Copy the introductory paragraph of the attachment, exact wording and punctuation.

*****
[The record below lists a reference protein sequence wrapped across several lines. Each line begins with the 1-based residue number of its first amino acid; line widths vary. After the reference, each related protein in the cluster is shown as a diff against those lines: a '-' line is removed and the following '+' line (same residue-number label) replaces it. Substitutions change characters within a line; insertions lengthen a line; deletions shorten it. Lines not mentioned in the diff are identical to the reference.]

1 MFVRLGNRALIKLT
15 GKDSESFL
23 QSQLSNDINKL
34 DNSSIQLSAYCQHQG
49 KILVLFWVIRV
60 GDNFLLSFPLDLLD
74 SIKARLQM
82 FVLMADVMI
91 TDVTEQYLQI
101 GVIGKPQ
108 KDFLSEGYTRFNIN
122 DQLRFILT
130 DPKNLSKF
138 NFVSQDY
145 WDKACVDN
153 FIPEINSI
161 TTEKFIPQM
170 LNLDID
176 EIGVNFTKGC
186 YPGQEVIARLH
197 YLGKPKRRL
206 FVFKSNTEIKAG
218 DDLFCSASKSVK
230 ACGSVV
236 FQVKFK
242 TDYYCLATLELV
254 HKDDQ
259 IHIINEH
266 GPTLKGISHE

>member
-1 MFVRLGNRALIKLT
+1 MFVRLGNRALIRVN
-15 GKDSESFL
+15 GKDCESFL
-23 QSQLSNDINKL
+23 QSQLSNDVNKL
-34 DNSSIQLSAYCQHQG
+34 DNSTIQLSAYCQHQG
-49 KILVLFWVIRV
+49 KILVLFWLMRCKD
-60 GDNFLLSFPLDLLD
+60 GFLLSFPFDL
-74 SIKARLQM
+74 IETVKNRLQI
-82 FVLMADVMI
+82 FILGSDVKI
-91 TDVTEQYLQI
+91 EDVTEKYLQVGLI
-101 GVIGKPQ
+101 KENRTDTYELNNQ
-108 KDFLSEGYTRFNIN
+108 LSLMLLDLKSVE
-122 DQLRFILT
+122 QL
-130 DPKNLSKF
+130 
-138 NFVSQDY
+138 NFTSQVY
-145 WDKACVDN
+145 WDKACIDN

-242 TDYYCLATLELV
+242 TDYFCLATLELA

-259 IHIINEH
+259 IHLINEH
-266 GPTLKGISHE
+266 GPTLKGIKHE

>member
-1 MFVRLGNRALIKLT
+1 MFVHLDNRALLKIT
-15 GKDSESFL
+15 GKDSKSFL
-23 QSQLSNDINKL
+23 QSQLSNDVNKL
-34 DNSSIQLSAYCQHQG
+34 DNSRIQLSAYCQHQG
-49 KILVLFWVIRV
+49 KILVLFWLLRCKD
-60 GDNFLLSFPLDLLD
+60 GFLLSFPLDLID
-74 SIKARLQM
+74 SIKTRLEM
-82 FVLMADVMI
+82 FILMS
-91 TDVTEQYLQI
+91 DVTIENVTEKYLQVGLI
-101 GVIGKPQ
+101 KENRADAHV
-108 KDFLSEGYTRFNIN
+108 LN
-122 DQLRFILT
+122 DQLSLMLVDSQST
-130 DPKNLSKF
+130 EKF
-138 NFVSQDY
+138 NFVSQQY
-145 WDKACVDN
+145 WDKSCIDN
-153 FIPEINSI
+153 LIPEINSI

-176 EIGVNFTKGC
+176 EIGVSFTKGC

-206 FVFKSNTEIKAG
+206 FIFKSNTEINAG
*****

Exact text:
[The record below lists a reference protein sequence wrapped across several lines. Each line begins with the 1-based residue number of its first amino acid; line widths vary. After the reference, each related protein in the cluster is shown as a diff against those lines: a '-' line is removed and the following '+' line (same residue-number label) replaces it. Substitutions change characters within a line; insertions lengthen a line; deletions shorten it. Lines not mentioned in the diff are identical to the reference.]